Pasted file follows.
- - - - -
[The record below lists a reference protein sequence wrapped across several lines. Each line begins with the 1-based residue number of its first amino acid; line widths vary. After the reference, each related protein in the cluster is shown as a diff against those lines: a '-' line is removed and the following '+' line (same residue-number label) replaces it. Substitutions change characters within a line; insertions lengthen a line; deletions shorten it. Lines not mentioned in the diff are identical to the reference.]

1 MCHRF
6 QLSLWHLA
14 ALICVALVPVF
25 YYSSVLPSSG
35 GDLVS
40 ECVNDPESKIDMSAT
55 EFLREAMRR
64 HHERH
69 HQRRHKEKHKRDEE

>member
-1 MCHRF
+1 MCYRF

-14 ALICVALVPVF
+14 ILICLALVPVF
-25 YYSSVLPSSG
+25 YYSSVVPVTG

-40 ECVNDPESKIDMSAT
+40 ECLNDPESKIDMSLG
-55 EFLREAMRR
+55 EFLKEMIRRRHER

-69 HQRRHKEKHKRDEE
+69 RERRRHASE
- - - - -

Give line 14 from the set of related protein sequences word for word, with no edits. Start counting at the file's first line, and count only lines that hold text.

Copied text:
-14 ALICVALVPVF